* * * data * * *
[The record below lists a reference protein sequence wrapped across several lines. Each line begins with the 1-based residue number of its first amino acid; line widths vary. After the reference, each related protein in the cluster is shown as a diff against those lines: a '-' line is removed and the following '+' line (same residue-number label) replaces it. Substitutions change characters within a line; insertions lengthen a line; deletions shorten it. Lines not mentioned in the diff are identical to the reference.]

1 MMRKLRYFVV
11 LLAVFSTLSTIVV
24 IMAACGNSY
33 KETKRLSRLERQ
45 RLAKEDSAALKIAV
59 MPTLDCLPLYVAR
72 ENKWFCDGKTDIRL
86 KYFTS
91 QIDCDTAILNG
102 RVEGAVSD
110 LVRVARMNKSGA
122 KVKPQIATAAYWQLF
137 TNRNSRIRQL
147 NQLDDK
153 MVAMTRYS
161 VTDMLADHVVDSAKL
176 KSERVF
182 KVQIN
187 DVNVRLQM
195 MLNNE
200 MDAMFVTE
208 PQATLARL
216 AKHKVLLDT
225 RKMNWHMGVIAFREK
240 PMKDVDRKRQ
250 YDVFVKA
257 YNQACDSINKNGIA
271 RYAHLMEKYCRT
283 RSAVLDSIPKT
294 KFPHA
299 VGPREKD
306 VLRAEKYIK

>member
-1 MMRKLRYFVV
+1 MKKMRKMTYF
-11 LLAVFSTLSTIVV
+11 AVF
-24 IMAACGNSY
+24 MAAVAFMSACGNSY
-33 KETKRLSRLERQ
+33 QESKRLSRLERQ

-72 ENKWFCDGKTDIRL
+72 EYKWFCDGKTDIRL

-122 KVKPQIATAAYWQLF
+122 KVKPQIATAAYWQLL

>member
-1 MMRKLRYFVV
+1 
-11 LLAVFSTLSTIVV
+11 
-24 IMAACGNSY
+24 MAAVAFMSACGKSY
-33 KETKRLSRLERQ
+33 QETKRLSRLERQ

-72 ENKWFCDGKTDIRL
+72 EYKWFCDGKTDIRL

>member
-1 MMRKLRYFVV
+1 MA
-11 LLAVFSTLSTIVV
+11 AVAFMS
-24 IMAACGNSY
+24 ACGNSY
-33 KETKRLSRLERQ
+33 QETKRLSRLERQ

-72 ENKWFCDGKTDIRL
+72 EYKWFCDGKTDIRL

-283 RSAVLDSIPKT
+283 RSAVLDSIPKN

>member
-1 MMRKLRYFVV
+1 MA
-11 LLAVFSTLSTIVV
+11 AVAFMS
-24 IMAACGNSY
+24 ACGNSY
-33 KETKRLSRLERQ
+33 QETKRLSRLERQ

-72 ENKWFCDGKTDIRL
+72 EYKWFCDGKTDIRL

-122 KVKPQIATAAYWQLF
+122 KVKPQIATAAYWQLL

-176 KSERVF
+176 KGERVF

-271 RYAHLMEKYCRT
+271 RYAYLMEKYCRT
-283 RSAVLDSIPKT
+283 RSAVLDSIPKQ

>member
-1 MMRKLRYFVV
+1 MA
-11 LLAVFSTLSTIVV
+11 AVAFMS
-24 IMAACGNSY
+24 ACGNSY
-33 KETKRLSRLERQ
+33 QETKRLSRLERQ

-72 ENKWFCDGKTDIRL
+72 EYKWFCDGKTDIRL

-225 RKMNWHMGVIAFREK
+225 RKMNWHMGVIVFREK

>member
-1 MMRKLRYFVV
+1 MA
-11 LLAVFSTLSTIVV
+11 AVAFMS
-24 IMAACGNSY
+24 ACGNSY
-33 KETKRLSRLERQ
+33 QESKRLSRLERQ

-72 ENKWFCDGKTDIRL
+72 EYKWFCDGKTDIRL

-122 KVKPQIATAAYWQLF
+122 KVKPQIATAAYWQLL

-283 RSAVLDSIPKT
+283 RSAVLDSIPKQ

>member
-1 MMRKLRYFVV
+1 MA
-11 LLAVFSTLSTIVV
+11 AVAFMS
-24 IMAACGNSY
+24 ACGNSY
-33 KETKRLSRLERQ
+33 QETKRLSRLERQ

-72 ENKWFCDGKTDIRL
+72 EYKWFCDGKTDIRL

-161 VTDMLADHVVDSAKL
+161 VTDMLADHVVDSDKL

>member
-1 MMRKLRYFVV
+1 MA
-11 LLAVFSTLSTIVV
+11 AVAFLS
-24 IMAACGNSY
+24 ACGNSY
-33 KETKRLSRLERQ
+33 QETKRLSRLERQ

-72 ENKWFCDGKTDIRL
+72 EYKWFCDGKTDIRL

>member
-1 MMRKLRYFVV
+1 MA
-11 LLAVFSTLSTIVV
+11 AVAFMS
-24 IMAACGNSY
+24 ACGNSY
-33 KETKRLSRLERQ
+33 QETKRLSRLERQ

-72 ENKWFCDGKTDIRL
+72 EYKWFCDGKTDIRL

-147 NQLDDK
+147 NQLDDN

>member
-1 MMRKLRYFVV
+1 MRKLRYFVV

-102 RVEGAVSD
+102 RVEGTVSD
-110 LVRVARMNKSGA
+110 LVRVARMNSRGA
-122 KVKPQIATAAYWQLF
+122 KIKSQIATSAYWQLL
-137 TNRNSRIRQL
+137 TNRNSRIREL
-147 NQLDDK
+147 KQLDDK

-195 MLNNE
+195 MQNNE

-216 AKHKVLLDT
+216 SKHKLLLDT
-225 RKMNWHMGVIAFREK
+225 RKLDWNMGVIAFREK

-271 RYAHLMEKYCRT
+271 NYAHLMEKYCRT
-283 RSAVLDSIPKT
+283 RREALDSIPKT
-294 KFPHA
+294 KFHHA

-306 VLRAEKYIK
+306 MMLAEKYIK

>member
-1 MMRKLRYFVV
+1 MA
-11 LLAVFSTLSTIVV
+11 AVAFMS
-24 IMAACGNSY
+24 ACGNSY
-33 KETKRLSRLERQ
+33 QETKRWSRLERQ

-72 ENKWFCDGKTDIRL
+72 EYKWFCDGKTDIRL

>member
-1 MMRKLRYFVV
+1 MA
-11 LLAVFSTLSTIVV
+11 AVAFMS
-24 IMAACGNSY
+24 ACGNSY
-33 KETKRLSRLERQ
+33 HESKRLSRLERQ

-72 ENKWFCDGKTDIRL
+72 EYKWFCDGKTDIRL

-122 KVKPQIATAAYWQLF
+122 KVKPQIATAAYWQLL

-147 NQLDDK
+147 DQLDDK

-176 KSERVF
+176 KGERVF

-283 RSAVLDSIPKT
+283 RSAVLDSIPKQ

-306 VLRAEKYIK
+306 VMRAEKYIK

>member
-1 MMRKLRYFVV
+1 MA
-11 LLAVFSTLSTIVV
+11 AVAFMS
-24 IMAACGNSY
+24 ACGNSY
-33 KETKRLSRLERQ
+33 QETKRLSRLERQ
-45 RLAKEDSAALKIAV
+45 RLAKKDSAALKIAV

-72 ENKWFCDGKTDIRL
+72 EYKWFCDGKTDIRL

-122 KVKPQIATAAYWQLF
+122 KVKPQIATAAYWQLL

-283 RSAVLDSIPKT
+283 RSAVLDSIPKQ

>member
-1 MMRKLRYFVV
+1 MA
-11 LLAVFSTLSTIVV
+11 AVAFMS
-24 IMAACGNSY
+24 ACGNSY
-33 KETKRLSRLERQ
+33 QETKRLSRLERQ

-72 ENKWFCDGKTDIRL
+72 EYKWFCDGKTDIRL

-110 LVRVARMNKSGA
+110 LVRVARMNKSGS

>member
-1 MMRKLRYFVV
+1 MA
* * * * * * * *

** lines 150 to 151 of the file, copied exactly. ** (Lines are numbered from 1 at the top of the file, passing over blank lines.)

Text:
+33 QETKRLSRLERQ

-72 ENKWFCDGKTDIRL